Playing with James Harden and Chris Paul, Clint Capela is in line for a breakout season. The Rockets’ young center will be a primary lob target for the point guards, and Capela’s interior defense and rebounding will cover for the skilled players behind him.
But Capela’s big payday must wait.
Today is the deadline for rookie-scale contract extension, and Capela reportedly won’t get one.
Jonathan Feigen of the Houston Chronicle:
Rockets center Clint Capela will become a restricted free agent next off-season, a person with knowledge of the Rockets’ plans said.
The Rockets risk Capela improving his stock and earning more money than he would’ve gotten now, but they gain flexibility.
Capela will count just $7,003,585 against the cap next summer until signed or renounced. If he signed an extension, he would’ve immediately counted at his 2017-18 salary, which surely would’ve been higher. This way, Houston can conduct its other business then exceed the salary cap to re-sign Capela using his Bird Rights.
This is also a hedge with new owner Tilman Fertitta’s luxury-tax reluctance. Three Rockets starters will be free agents next summer – Paul, Trevor Ariza and Clint Capela. Re-signing all three could be quite costly, but without Capela locked in, letting him walk in order to keep other players is at least on the table.
And, of course, LeBron James, Dwyane Wade and Carmelo Anthony can all become free agents next summer. With Paul already in Houston, this also facilitates the the tantalizing possibility of a banana-boat reunion there.
Jahlil Okafor‘s father has not been shy about speaking out on his son’s behalf. NBA players are advocating for the 76ers to grant Okafor, who’s out of the rotation and on an expiring contract, his desired trade or buyout.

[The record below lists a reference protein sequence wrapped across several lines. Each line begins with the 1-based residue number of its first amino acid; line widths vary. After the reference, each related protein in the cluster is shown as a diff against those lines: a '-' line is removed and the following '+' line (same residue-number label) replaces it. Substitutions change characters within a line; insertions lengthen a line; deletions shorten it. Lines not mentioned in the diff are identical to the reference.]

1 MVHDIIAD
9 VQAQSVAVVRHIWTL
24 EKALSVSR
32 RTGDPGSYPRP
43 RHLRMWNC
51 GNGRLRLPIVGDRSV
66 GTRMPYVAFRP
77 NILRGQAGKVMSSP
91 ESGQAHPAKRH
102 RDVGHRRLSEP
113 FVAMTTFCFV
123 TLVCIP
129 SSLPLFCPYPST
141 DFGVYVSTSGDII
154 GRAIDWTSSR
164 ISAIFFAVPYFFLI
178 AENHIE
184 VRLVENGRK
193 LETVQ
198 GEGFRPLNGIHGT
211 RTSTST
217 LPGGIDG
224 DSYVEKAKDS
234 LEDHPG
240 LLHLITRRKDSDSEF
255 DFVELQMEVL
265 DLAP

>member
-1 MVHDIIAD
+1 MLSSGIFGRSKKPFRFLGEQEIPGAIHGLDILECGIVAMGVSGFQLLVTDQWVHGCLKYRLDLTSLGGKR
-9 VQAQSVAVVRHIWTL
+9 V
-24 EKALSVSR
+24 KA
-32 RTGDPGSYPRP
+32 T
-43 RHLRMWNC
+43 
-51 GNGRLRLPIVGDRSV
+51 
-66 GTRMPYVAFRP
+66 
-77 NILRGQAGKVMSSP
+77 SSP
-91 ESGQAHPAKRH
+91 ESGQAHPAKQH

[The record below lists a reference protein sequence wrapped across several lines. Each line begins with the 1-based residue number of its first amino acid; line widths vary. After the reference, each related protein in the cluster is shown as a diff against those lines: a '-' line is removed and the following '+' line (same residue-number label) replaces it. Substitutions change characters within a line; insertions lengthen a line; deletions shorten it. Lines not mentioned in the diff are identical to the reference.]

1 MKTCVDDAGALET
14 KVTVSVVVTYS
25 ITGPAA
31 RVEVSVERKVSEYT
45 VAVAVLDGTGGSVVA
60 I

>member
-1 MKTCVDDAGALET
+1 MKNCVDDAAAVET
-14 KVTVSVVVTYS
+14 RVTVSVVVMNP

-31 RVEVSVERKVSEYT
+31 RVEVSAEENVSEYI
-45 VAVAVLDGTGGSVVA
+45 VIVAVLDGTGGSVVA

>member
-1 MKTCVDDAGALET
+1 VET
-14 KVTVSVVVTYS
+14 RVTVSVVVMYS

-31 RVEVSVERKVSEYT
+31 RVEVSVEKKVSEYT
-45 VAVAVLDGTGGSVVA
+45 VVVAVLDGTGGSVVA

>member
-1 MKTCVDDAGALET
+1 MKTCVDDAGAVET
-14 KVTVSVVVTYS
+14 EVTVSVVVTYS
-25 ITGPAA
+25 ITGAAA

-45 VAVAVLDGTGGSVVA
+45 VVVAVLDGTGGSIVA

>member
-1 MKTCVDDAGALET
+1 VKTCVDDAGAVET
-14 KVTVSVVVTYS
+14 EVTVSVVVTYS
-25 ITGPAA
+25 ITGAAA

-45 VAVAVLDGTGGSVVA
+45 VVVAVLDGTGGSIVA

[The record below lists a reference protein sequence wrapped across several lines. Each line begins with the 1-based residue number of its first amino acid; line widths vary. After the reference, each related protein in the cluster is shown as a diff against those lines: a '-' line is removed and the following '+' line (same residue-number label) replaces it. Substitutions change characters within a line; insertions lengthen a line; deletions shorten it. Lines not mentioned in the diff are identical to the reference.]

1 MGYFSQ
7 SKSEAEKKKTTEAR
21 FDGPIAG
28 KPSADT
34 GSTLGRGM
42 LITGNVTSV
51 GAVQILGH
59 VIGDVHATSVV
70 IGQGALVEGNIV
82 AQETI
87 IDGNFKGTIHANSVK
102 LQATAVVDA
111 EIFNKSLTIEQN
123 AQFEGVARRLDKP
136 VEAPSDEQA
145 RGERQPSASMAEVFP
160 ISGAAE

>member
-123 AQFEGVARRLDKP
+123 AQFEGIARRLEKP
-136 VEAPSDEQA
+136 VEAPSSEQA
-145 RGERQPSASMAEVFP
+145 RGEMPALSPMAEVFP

When both join forces…
Kevin Durant, Draymond Green and Stephen Curry appear to really enjoy Chukwudi Okafor’s shirt. That doesn’t mean they’re necessarily calling on Philadelphia to do anything. But they hadn’t to know how it’d be perceived.
It’s easy to predict free agents will avoid the 76ers as a result of the Okafor situation, but few anticipate getting stuck similarly. Players overwhelmingly value money, winning, role and location. If Golden State’s stars are applying any external pressure, it shouldn’t really move Philadelphia more than anything that has already been said and done.
Lonzo Ball draws outsized attention because his father, LaVar Ball, lures onlookers and because the rookie plays for the high-profile Los Angeles Lakers.
So, when Lonzo gets a triple-double – like his 11-points, 16-rebound, 11-assists game against the Nuggets yesterday – it draws scrutiny.
Mo Dakhil of The Jump Ball:
The NBA defines an assist as a “pass that directly leads to a basket. … An assist can be awarded for a basket scored after the ball has been dribbled if the player’s pass led to the field goal being made.”
I wouldn’t describe either of those passing as leading directly to a basket. Ball’s teammates each hold the ball for a moment after receiving the pass then take two dribbles against set defenses.
But assists are subjective, and the Lakers aren’t alone in offering a home-court scorekeeping advantage.
Kyle Neubeck of Philly Voice
So, criticize/laugh at the Lakers. But your favorite team probably manipulates assists in its favor, too.
Robin Lopez whacked T.J. Warren in the head while chasing an offensive rebound. Warren didn’t like that, so he ran to the opposite end of the court and shoved Lopez to the floor. A heated confrontation ensued, though it didn’t escalate beyond yelling.
Warren received a flagrant foul, and Lopez was hit with a technical in the Suns’ 113-105 win over the Bulls.
Corey Brewer is better at finishing fastbreaks than leading them.
Nice defense by Emmanuel Mudiay, too.
But at least the Lakers won.